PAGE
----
web Michelle Ziedler

It is important that we never stop learning throughout our career. Passing exams or gaining professional qualifications is only the start of the journey. Hurst College takes the education of their staff so seriously that they have a Director of Professional Development and Performance. Dynamic asked Michelle Zeidler about her role and how it benefits the school 

How important is professional development in education? 

Continued Professional Develop-ment (CPD) is critical to maintaining high standards. The growing movement within education for research based professional development is key for shaping the most effective CPD provision. At the college, providing a varied and rich programme is a priority. 

Our annual Performance Review System (PRS) cycle, which I have developed, allows staff to identify areas for growth and development across all aspects of their role as well as reflecting on future career avenues. These areas can then be met through varied opportunities including our weekly teaching and learning bulletin; weekly CPD sessions delivered by colleagues; funding for external courses; and whole school INSET days which have included influential educational speakers. 

What does a Director of Professional Performance and Development do? 

I lead across three interconnected areas: the development of the academic teaching staff, our innovative Teach Hurst teacher training scheme and Continued Professional Development. 

There is a national shortage of teachers and it is hard to recruit quality staff. Hurst has taken the bold and unique step of recruiting the majority of staff through its Teach Hurst programme. I led this initiative and the college has successfully met this challenge. Our staff body now includes a healthy proportion of young and enthusiastic teachers at the start of their careers who bring energy and new ideas into the classroom and help to make us a thriving institution. 

Is professional development harder for women when their career may be interrupted by maternity leave as well being a primary carer?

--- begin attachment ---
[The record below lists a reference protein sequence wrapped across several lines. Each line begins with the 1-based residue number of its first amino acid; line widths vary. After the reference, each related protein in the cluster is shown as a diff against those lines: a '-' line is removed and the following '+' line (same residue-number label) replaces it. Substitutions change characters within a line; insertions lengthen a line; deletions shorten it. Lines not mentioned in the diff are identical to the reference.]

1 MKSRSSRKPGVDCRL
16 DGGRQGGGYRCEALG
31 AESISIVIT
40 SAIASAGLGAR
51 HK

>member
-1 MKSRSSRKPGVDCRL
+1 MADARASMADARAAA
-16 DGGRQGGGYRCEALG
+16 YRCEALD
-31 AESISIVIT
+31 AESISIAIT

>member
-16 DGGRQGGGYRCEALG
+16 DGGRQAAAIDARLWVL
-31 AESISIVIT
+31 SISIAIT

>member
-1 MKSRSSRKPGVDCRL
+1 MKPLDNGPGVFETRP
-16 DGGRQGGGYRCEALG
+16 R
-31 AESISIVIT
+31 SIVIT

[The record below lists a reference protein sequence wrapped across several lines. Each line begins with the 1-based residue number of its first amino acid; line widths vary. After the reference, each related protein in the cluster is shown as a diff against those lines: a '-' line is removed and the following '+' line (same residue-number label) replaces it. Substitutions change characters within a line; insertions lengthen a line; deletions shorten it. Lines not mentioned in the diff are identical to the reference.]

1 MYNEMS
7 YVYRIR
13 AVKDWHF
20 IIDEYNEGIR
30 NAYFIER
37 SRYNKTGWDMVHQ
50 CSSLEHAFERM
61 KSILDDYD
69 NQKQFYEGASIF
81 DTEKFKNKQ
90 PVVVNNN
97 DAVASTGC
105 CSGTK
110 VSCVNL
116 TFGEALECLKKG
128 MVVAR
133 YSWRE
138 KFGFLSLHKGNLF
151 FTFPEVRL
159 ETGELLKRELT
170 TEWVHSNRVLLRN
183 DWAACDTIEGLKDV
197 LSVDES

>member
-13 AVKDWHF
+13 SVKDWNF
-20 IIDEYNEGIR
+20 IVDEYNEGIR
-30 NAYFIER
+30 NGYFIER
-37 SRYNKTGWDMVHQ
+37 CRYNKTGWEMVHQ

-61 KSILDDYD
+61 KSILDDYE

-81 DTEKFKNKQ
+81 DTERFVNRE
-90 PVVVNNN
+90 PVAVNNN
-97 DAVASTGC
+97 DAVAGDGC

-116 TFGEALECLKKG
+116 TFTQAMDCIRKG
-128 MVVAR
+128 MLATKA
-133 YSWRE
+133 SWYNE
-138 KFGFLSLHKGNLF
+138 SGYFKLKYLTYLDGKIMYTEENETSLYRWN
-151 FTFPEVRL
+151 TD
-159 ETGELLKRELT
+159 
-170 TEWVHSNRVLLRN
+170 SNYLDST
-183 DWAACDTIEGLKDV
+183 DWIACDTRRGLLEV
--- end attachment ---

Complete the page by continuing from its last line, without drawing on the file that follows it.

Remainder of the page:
Many of our middle leadership posts are taken by women however, when we have offered senior leadership training, we have found that some very good female staff have not had the self-belief to take part. Women often feel that to take on a role they need to have already acquired the required skills, seeing their perceived deficits rather than their strengths and ability to grow in post. Self-doubt does not seem such a barrier for men. 

Being a woman should be no barrier to aspiration or taking on any role within our profession. Although there are some notable exceptions, it is still often the case that when their children are young, female teachers continue to take on the role of primary care giver with many returning from maternity leave to work in a part-time capacity. Whether this impacts on the career progression of women depends greatly on the attitude of the Head and their ability to see the benefits of part-time workers, rather than perceived disadvantages. 

Do you have to juggle work and home life? 

I have been fortunate in my career to have worked with leadership teams who have given me leadership responsibility and who have recognised my capacity to do the job effectively whilst working part-time. This has, as common to most jobs, come at a cost. Across the years I have had to juggle childcare; be willing to work flexibly coming into school on my out days when required; and spend numerous evenings marking and preparing whilst my children entertain themselves in another room. However, I have always felt that teaching is a lifestyle choice and one which I have relished and, through longer holidays with my children, have benefited. 

Have you found any barriers in your career progression? 

I have now reached the stage when my three children have left home and are leading independent lives. The departure of my third child to university was an opportunity to refocus on my career and, with still many years ahead of me in the teaching profession, I found that I had the time and energy to seek more responsibility. At a time when age could have presented a barrier to further progression, I was once again recognised for my potential and was given the opportunity to join Hurst’s senior management team. I continue to undertake training for future leadership opportunities. 

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